Future design

This is a photo of Tye Gardens, Stourbridge, 1973:


It’s an American eye on it to be sure and yet he makes some good points.

For me, there are two ways to approach such architecture – it’s a cheap and nasty way to get a roof over the heads and provide a garage for people who might not otherwise have been able to afford it.

But it’s also dire. Like Milton Keynes. Yet stark need not be boring and soul-destroying.  The Eiffel Tower, the Brunel bridge – it can be a powerful reminder of past times of the age of innovation.

But what innovation is there in this row of houses?  More importantly, what does it do to the spirit of the people living in ’em? Terry Gilliam touched on it in Brazil and Terry Jones sang – as much imagination as a caravan park. Douglas Adams mentioned the non-expression – as pretty as an airport.

There’s no sense of civic hope anywhere.  Then someone said oh yes, that’s right, it’s all so uniform, let’s bring imagination into it:

the gherkin

Is this beautiful, does it harmonize with the old London?  Even the low level buildings surrounding it are halfway reasonable by comparison.  And what the hell is this:

Cutty Sark

The Cutty Sark herself was magnificent, a triumph of design from a golden age, she had majesty:

Cutty_Sark_(ship,_1869) small

And yet here she sits on a garish mangle of plastic gold struts, like permanent scaffolding on the Pompadou centre, a reminder of the descent to schlock of Modern Man.  Robert Hughes spoke of the shock of the new but at least the dada had some inventiveness to it.

Streamline moderne had the promise of an exciting future but far from presenting the jarring and ill-fitting, it attempted to streamline the move into the slipstream of the future:


Deft little changes and tweaks in what is otherwise a stark building, a bit of counterpoint, a few angles, two or three trees.  And then this:


And that pic is in full colour, so it should be enticing. Why so ugly?  Why no desire for, no reaching for nobility and vision, in harmony with nature?  That scene in that photo could be in Anytown, UK – Hull, Manchester, Birmingham.

Contrast with this:


That’s Britain too.  So why is that possible and yet it was impossible to put any charm into the other monstrosities and dire blandness in the pics further up?  Why must Peterborough look like it does?  Stevenage?  Bradford?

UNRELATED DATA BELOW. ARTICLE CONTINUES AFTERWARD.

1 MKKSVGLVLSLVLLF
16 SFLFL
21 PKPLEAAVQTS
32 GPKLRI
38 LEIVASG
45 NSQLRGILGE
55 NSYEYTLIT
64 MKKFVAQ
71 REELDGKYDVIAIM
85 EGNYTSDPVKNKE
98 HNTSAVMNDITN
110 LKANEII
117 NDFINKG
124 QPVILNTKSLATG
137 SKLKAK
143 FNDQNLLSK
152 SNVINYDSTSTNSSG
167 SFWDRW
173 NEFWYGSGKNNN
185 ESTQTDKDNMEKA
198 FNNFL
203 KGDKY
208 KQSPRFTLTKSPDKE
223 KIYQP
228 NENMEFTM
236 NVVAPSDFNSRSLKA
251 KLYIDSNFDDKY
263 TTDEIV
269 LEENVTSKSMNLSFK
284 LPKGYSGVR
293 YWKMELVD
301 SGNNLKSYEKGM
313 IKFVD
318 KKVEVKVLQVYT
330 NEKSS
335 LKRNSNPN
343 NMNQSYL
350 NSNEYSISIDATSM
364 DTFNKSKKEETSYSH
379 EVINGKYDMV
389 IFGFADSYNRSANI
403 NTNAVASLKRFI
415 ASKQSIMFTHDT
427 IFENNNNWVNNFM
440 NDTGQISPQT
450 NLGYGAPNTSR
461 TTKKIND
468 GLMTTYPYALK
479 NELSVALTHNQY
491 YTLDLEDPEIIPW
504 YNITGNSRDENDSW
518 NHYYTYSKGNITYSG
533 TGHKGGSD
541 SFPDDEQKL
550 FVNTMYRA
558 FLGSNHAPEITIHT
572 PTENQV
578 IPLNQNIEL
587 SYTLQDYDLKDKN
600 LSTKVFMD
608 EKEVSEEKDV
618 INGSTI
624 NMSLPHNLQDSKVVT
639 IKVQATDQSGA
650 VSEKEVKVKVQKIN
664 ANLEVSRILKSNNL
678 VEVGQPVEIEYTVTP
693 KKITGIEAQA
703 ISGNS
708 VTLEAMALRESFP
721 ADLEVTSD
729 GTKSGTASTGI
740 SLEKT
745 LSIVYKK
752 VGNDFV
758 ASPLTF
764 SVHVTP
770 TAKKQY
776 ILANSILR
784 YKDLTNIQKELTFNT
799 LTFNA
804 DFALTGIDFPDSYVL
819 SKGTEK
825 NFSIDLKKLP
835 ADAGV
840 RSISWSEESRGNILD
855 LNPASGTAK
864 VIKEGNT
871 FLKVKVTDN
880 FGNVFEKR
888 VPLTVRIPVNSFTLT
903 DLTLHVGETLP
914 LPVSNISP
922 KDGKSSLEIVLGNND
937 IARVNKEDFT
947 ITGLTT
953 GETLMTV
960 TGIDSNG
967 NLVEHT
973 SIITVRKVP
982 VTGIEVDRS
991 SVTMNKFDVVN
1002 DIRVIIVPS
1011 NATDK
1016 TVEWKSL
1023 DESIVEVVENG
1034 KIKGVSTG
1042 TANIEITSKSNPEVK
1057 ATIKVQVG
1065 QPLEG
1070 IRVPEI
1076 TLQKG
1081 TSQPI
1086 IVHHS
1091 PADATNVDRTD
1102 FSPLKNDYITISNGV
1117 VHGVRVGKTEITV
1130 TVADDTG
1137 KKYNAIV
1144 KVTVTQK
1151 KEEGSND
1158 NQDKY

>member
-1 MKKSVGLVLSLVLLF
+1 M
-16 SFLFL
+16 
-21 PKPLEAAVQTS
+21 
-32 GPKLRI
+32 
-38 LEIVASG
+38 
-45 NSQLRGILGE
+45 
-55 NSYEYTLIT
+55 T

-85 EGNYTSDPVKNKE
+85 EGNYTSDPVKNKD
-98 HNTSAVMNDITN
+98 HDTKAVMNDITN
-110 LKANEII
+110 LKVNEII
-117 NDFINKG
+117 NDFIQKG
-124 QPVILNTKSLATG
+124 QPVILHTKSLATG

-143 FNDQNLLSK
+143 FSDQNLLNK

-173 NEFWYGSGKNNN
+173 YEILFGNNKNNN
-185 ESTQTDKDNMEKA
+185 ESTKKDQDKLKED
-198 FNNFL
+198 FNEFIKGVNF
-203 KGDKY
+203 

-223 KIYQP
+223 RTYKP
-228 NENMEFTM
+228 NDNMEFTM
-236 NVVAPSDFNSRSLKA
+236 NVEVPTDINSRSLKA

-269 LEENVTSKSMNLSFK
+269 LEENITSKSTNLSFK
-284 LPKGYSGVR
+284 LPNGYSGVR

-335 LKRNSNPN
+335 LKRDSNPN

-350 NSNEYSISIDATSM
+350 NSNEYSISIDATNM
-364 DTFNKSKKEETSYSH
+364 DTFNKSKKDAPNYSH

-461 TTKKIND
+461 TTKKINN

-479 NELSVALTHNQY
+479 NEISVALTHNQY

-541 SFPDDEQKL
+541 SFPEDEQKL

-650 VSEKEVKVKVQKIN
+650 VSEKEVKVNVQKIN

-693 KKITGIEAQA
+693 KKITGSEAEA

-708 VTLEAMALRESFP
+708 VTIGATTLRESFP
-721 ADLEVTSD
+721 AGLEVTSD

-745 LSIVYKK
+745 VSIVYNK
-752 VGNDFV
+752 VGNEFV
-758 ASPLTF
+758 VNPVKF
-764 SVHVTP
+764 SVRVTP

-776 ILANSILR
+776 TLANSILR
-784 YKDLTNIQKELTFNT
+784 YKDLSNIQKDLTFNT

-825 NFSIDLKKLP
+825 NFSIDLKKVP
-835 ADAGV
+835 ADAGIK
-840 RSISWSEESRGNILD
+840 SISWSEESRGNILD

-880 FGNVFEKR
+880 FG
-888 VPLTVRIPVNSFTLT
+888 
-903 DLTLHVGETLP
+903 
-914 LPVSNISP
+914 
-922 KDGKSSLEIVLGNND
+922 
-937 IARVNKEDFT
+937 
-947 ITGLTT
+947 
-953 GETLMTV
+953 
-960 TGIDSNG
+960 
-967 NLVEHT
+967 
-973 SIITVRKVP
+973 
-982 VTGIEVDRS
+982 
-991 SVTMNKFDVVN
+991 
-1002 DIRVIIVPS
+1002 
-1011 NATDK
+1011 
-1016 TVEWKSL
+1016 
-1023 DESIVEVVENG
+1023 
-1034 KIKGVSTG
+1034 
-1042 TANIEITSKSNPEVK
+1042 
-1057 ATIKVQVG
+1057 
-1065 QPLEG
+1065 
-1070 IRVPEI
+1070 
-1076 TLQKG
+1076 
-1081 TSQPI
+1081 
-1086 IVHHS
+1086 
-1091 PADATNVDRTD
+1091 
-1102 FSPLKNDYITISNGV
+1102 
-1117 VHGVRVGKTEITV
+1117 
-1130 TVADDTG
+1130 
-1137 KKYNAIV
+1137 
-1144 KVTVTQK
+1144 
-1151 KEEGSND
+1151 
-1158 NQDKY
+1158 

Why is Middlesbrough what Bosch might have seen as a fitting subject for a painting?  Who are the men [and women] who did this to Britain?  What was wrong with their minds that they could not see beauty and harmony, when there is so much of it from yesteryear about to get ideas from?

And lastly, why, when civic designers are tasked with mapping the town of the future, do they come up with Milton Keynes?  Why must future design be stark, soulless, uninspiring, like styrene burger cartons in the street along with crisp wrappers and cans?  Why can’t the designs of the future include something like this:


Provided they’re not all identical in that street.

4 comments for “Future design

  1. June 10, 2015 at 8:52 am

    For yet another trip into the nightmare-like dreamland of planning committees, take a visit to Ingleby Barwick, just off the A174 on Teesside. The huge estate started off well, with broad gardens and well-designed homes, but the later surge in building, with identical houses crammed together with barely two feet between them, along with virtually no garden at all; points towards the slums of the future; and it was all done on our watch!

  2. Andy
    June 10, 2015 at 9:13 am

    Have to disagree with you about the Cutty Sark, I have been cycling past it most days before & after the changes and think it looks rather good. Coming along the Thames path it seems to riding on wave. Better than dead in a concrete dry-dock.

  3. wiggia
    June 10, 2015 at 9:24 am

    The top photo reminds me of Jaques Tati and his take on the same theme in Mon Oncle……….


  4. Ed P
    June 11, 2015 at 1:55 pm

    The final picture is a horrid pastiche of styles – it would not look out of place in Charles’ Poundofshitbury (or whatever it’s called).

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